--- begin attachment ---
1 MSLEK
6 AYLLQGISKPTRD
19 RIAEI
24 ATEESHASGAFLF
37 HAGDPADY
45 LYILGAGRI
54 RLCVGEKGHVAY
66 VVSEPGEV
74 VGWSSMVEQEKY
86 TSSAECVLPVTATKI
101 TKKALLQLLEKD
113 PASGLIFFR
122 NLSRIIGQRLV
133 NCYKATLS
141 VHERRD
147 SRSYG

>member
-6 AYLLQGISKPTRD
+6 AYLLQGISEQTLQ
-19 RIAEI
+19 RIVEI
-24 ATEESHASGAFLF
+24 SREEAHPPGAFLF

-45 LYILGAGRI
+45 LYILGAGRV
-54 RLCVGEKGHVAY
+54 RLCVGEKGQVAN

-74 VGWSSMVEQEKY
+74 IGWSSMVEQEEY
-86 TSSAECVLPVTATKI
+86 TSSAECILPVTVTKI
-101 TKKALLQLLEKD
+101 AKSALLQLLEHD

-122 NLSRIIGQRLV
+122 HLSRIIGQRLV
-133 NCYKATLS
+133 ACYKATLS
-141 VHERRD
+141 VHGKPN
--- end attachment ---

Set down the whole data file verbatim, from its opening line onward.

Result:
1 MSLEK
6 AYLLQGISKPTRD
19 RIAEI
24 ATEESHASGAFLF
37 HAGDPADY
45 LYILGAGRI
54 RLCVGEKGHVAY
66 VVSEPGEV
74 VGWSSMVEQEKY
86 TSSAECVLPVTATKI
101 TKKALLQLLEKD
113 PASGLIFFR
122 NLSRIIGQRLV
133 NCYKATLS
141 VHERRD
147 SRSYG

>member
-6 AYLLQGISKPTRD
+6 AYLLQGISEQTLQ
-19 RIAEI
+19 RIVEI
-24 ATEESHASGAFLF
+24 SREEAHPPGAFLF

-45 LYILGAGRI
+45 LYILGAGRV
-54 RLCVGEKGHVAY
+54 RLCVGEKGQVAN

-74 VGWSSMVEQEKY
+74 IGWSSMVEQEEY
-86 TSSAECVLPVTATKI
+86 TSSAECILPVTVTKI
-101 TKKALLQLLEKD
+101 AKSALLQLLEHD

-122 NLSRIIGQRLV
+122 HLSRIIGQRLV
-133 NCYKATLS
+133 ACYKATLS
-141 VHERRD
+141 VHGKPN